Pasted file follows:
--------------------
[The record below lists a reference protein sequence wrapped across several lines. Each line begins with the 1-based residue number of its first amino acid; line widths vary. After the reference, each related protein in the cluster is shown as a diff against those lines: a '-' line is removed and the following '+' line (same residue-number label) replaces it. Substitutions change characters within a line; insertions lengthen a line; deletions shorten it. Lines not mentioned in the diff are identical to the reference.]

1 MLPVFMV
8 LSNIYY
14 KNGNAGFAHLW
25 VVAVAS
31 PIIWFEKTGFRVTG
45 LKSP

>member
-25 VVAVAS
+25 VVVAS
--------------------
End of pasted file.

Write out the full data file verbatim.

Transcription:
[The record below lists a reference protein sequence wrapped across several lines. Each line begins with the 1-based residue number of its first amino acid; line widths vary. After the reference, each related protein in the cluster is shown as a diff against those lines: a '-' line is removed and the following '+' line (same residue-number label) replaces it. Substitutions change characters within a line; insertions lengthen a line; deletions shorten it. Lines not mentioned in the diff are identical to the reference.]

1 MLPVFMV
8 LSNIYY
14 KNGNAGFAHLW
25 VVAVAS
31 PIIWFEKTGFRVTG
45 LKSP

>member
-25 VVAVAS
+25 VVVAS